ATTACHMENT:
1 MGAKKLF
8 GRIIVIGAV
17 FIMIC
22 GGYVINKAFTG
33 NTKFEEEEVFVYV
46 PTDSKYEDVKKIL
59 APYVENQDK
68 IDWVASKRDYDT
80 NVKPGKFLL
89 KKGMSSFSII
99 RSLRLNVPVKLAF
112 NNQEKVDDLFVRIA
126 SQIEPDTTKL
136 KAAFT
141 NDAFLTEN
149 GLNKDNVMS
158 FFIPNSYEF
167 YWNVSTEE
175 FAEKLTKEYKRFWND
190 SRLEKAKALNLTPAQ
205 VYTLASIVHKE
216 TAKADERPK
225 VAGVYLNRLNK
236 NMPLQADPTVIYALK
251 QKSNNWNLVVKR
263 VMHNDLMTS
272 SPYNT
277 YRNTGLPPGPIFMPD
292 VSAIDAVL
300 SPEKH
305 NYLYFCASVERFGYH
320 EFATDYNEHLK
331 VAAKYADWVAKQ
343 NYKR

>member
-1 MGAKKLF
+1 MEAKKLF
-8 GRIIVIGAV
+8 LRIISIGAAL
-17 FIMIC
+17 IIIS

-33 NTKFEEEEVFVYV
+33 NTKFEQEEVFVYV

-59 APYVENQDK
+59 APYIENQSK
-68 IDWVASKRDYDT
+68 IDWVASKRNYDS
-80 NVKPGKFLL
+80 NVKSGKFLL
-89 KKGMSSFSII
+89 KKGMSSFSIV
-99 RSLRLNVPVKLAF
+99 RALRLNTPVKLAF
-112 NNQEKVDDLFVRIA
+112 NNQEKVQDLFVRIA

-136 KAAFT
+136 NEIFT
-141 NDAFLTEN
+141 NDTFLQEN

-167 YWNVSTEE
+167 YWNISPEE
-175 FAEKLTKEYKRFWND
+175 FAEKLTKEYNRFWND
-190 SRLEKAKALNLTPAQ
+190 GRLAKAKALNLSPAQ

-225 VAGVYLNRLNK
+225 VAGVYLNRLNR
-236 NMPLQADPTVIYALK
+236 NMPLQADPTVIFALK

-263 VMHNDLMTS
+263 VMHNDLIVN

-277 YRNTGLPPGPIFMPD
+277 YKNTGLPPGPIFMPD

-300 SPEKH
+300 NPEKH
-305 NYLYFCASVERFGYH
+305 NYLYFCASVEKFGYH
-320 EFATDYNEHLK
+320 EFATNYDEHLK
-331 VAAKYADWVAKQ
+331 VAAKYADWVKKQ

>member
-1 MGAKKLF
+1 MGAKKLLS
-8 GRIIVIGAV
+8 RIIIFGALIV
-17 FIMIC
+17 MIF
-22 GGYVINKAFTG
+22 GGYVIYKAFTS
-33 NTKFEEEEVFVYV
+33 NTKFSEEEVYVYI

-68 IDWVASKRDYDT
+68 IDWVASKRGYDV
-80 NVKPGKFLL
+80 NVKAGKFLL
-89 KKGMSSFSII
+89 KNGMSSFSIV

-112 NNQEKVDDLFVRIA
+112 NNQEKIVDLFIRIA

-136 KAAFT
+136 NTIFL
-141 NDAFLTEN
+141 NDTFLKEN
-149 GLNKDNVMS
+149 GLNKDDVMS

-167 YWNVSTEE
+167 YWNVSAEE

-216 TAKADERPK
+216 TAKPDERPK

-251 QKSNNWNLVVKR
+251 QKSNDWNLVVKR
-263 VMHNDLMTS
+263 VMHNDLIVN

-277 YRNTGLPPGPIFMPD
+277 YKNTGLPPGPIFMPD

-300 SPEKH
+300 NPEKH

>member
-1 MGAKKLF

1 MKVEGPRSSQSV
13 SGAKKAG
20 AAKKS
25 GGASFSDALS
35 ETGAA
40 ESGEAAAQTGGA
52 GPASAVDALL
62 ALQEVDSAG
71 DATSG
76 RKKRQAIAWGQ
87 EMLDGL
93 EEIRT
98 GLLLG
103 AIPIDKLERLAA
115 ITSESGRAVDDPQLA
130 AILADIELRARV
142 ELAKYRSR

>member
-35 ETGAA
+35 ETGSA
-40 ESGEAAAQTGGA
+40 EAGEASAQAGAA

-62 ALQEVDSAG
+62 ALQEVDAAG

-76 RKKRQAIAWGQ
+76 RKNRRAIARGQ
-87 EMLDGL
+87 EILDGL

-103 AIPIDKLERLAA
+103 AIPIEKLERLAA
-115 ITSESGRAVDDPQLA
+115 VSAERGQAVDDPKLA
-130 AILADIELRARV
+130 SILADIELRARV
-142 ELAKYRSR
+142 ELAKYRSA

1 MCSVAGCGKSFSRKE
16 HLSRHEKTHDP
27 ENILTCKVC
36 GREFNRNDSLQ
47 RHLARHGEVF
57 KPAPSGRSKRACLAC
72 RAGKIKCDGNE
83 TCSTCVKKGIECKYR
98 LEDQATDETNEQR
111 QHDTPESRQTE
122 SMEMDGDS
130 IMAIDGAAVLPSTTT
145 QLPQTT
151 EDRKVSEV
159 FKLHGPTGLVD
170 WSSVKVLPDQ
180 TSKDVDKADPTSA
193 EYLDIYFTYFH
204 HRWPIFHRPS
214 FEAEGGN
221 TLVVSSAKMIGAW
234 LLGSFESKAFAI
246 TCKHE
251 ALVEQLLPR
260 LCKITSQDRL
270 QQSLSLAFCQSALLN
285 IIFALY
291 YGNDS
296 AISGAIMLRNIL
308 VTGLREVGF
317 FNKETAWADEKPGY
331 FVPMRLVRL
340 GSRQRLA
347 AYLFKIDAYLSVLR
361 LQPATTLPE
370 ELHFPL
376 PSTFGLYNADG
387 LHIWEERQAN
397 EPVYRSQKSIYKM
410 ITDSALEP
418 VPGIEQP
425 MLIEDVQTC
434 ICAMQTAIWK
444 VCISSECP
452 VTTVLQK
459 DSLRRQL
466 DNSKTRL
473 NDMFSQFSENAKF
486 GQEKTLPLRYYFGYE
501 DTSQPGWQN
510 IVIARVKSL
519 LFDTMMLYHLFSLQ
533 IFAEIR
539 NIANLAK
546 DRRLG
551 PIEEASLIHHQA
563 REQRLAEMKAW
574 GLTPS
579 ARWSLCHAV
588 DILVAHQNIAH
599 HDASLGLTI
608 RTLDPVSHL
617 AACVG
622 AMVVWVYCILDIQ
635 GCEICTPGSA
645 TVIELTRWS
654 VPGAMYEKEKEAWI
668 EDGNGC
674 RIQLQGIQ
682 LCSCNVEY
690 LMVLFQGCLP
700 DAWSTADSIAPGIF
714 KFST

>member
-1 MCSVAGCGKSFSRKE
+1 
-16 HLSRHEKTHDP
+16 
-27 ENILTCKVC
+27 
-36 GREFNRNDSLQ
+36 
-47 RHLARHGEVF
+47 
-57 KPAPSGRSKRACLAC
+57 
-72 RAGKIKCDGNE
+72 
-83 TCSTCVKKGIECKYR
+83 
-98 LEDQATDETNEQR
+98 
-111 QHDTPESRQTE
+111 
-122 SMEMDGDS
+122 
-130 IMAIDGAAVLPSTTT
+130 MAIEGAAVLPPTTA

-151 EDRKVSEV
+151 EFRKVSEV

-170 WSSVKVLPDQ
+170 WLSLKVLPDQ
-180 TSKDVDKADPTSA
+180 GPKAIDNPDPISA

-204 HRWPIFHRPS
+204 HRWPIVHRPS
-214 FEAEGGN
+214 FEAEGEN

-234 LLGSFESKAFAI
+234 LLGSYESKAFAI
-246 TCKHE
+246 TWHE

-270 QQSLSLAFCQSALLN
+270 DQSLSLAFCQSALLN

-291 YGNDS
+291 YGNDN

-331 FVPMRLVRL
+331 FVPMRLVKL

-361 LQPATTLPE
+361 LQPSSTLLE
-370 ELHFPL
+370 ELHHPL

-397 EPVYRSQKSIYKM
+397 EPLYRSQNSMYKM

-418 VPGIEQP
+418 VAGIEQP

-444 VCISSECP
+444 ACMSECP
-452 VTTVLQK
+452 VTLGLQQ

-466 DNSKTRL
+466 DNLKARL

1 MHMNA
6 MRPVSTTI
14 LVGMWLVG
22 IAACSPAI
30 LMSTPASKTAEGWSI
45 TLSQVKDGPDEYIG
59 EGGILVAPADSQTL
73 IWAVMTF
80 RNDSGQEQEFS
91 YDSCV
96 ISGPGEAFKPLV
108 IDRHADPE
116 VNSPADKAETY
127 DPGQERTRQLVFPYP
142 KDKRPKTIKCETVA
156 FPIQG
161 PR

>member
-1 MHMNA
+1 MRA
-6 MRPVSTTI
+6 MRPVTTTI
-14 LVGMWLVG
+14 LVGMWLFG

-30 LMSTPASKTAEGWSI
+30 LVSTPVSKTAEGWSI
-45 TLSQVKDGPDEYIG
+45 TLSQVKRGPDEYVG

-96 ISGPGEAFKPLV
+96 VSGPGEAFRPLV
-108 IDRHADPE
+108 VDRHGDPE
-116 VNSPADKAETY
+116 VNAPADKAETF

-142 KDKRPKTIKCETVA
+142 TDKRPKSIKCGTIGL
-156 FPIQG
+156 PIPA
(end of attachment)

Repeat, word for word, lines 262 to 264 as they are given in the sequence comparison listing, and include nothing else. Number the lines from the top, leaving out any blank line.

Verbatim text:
+204 HRWPIVHRPS
-214 FEAEGGN
+214 FEAEGEN